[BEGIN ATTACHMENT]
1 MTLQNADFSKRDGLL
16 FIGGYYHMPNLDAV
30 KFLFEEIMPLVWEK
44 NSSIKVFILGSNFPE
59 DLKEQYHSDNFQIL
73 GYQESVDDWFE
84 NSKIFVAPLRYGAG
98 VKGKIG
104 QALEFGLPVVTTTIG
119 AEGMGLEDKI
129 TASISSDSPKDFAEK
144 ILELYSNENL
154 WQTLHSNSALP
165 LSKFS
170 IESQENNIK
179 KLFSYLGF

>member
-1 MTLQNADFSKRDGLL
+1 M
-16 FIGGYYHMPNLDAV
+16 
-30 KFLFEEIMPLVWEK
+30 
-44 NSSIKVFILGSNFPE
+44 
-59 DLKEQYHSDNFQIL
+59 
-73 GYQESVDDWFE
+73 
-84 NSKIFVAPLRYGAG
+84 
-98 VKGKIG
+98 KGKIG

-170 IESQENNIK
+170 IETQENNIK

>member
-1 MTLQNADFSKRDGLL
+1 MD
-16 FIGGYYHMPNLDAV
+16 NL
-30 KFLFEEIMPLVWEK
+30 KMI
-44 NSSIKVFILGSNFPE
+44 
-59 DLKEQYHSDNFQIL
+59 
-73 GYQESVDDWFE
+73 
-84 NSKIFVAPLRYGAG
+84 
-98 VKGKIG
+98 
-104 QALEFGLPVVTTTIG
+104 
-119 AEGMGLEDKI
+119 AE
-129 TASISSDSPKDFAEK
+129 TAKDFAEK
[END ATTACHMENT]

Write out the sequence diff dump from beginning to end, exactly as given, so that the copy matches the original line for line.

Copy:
1 MTLQNADFSKRDGLL
16 FIGGYYHMPNLDAV
30 KFLFEEIMPLVWEK
44 NSSIKVFILGSNFPE
59 DLKEQYHSDNFQIL
73 GYQESVDDWFE
84 NSKIFVAPLRYGAG
98 VKGKIG
104 QALEFGLPVVTTTIG
119 AEGMGLEDKI
129 TASISSDSPKDFAEK
144 ILELYSNENL
154 WQTLHSNSALP
165 LSKFS
170 IESQENNIK
179 KLFSYLGF

>member
-1 MTLQNADFSKRDGLL
+1 M
-16 FIGGYYHMPNLDAV
+16 
-30 KFLFEEIMPLVWEK
+30 
-44 NSSIKVFILGSNFPE
+44 
-59 DLKEQYHSDNFQIL
+59 
-73 GYQESVDDWFE
+73 
-84 NSKIFVAPLRYGAG
+84 
-98 VKGKIG
+98 KGKIG

-170 IESQENNIK
+170 IETQENNIK

>member
-1 MTLQNADFSKRDGLL
+1 MD
-16 FIGGYYHMPNLDAV
+16 NL
-30 KFLFEEIMPLVWEK
+30 KMI
-44 NSSIKVFILGSNFPE
+44 
-59 DLKEQYHSDNFQIL
+59 
-73 GYQESVDDWFE
+73 
-84 NSKIFVAPLRYGAG
+84 
-98 VKGKIG
+98 
-104 QALEFGLPVVTTTIG
+104 
-119 AEGMGLEDKI
+119 AE
-129 TASISSDSPKDFAEK
+129 TAKDFAEK